Johnny Depp as George Jung
Penelope Cruz as Mirtha
Franka Potente as Barbara
Rachel Griffiths as Mrs. Jung
Paul Reubens as Derek Foreal
Ray Liotta as Fred Jung

Blow chronicles the rise and fall of one of America’s pioneers in cocaine smuggling.

Blow is based on the true story of George Jung. George grew up in Massachusetts in the 60’s with a hard working father and a demanding mother. Despite his best efforts, George’s father couldn’t make ends meet. Seeing the problems this put his family through, George was determined to never be poor.

As a young adult, he traveled to California with a buddy. They soon fell in with a questionable crowd and began smoking pot. Seeing potential to make money, they decided to become pot dealers. George hooked up with Derek Foreal, a local gay hairdresser and drug dealer. They began to make quite a bit of cash. It then escalated when they started transporting marijuana back to the East Coast and selling it there.

George was finally caught with 600 pounds of marijuana and was sent to jail. While there, he became schooled in the trafficking of cocaine from Columbia. When he got out of jail, he made plans to start a cocaine smuggling operation into the U.S.. At one point he was responsible for 85% of the cocaine smuggled into the U.S. in the late 70’s and early 80’s. He made millions of dollars quickly and married Mirtha. They had a daughter, and George’s focus and priorities in his life slowly started to shift.

When his smuggler partner eventually betrayed him, George decided to end his involvement in drug smuggling and go straight. However, he kept his ties with his old friends and was eventually busted along with them when the FBI came. While in jail, he realized his daughter was the most important thing to him in the world. George finally gets out of jail, but is broke and can’t support his daughter. He makes one last drug run in order get some quick cash.

This film is rated R for pervasive drug content and language, some violence and sexuality.

What Worked:
I think Johnny Depp is one of the best actors out there, and he continues to deliver in this film. He is totally different in every role and he is utterly convincing in making you believe he’s the character he’s portraying on screen. It’s the same in Blow as he plays George Jung. Depp makes George sympathetic, yet you still want to slap him upside the head for blowing his chances to go straight and put his life in order. Jung had absolutely no marketable skills beyond being a drug smuggler. That’s probably why he kept turning to it over and over. Depp is also effective in making us believe he really cares for his daughter, despite the fact that they have very little screen time together. When they are up there at the same time, it’s very emotional.

The supporting cast is really good. Paul Reubens shows he can act beyond Pee Wee Herman. You don’t think of that other role at all while he’s on the screen. Ray Liotta makes an amazing transformation from young father to old man as Jung’s dad. He’s also probably the only honorable character in the film. It’s amazing that he keeps accepting his son no matter what he does, yet still shows his disapproval without saying a word. A great performance.

Ted Demme does a great job directing. He plays with the camera and lighting quite a bit to give different moods. The parts of the movie set in the 60’s are filmed with that same cinematic style from the era. Other times he gives the characters rather dramatic lighting at major turning points in their lives. It’s funky, but effective.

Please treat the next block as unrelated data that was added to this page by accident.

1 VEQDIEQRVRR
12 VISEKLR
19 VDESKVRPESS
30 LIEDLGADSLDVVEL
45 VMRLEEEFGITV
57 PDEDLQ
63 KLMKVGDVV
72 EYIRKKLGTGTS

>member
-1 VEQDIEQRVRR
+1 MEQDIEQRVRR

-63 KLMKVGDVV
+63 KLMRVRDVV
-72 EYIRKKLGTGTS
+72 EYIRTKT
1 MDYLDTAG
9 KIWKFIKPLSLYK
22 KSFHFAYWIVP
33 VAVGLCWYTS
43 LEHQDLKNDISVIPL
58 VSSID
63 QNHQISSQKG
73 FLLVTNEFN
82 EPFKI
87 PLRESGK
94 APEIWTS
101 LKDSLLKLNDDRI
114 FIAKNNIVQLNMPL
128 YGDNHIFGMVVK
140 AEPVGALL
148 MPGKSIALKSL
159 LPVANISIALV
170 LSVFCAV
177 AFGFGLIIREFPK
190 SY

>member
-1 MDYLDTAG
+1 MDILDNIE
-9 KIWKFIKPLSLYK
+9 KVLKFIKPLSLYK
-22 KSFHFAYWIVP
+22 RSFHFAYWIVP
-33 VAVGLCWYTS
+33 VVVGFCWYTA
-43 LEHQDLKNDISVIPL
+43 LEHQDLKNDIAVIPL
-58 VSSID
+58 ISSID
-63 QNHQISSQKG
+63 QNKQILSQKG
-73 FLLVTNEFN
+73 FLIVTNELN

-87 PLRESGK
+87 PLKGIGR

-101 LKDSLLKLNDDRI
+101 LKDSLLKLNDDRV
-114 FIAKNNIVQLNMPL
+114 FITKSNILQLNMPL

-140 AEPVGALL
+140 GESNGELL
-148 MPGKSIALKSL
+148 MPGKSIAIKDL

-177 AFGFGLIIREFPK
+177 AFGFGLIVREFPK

What Didn’t Work:
There’s a lot of drug use shown in this film. How could you not show it considering the subject material? However, what was disturbing to me personally was the fact that it seemed to be glorified. People snort cocaine, they act silly, and that’s it. Only once do they show the consequences of it, but it was an extreme example and didn’t seem to get across the point of the danger of casual use. Even more disturbing was the fact that the audience giggled and laughed as the characters did the drugs. It was obvious to me that a lot of the people in the crowd thought it was funny or cool. They didn’t see it as a step in the process of the destruction of the character’s lives.

The movie also doesn’t really show why drug smuggling is bad or illegal. We see poor Columbians make money. We see the smugglers revel in their newfound wealth. We see all the great things about being a drug smuggler and only brief glimpses of why it’s bad. When Jung is finally caught, the only lesson learned seems to be “Don’t get caught next time”. There’s no sense that this guy committed a crime, probably was key in ruining a lot of people’s lives, and got what he deserved. In the end his incarceration almost seems unjustified because you’re sympathetic to the guy. Even some of the FBI agents who bust him feel sorry for doing it.

Finally, why tell this man’s story? Yes, he’s a colorful character, but all we see is his rise and fall. In the end he’s just a lazy guy that wanted to make a fast buck. He had chances to put his life in order and blew it every time. In the end he was busted and is currently paying the price. The final lesson is that the quick and easy path isn’t always the best one to take. Plenty of other more worthy people out there can probably drive that home.

In the end, Blow is a good film, but it’s not one I would necessarily rush out to see. Consider it rated “R” for “Rental”.